And she found an audience.

"It was the response from listeners, close friends, people I was studying in school with," she said. "That helped my confidence. If I did it, I would be heard."

Sellner studied geology at the University of Minnesota Duluth and said that as graduation neared, she realized this was not what she wanted to do with her life.

"How did I get here?" she recalled wondering.

Instead of following the graduation-desk job route, she opted out. Her focus, since then, is managing Superior Siren, which requires self confidence "and being able to survive off little," she said.

In the past two years she has built a band of musicians who help to fill out the deep, dark sea sounds. Step one: Rachel Gobin, cellist, worked with her at Zeitgeist.

Gobin, who is classically-trained, started playing cello when she was about 10. But after graduating from the University of Wisconsin-Superior, she didn't have opportunities to play. She and Sellner got together and started working with sounds, she said. The result:

"It's not quite folk; it's not classical," Gobin said. "It's darker instrumental folk. Eerie. A little bit seductive and sultry."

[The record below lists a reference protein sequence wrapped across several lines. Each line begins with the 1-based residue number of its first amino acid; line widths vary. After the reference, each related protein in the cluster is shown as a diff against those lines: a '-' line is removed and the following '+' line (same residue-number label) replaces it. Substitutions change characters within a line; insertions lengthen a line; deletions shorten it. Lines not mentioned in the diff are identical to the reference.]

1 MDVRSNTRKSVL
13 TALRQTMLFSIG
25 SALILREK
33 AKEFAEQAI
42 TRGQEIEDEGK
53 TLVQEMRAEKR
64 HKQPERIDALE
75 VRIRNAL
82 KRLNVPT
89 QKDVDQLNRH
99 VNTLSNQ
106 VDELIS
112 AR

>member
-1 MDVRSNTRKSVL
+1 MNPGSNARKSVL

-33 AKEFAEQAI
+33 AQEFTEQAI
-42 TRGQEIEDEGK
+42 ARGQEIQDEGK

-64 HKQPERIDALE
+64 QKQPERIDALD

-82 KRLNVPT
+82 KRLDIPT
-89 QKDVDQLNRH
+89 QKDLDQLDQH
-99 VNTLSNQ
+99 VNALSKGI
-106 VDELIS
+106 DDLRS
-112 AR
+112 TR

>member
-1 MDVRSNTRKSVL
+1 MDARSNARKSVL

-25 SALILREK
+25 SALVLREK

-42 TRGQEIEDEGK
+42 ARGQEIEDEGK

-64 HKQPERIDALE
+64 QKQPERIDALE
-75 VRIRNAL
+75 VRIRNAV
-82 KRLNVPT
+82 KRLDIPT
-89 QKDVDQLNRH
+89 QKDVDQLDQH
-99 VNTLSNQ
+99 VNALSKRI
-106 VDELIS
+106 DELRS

Then: Drummer Emma Deaner had approached Sellner about playing drums. Nyssa Krause, bass player, came on the recommendation of mutual music friends.

"And that completed my dream of having an all-female band," Sellner said.


Superior Siren is a cohesive unit. Four women dressed in black. Sellner at the forefront with her guitar, Krause sliding a bow across her bass, Deaner playing drums with mallets and Gobin with a cello against her shoulder.

At this time and in this place, this is still noteworthy.

When Superior Siren did an in-studio performance at KUMD-FM in 2016, music director Christine Dean had a moment of emotion.

"I looked around the room and got choked up," Dean said. "Everyone was female. The host, I was engineering, and all the women (in the band). That shouldn't be a big deal, but it is because it doesn't happen that often.

"I look forward to a time when it's not a big deal when you have really strong all-female group."

Sellner said she wanted to do something different.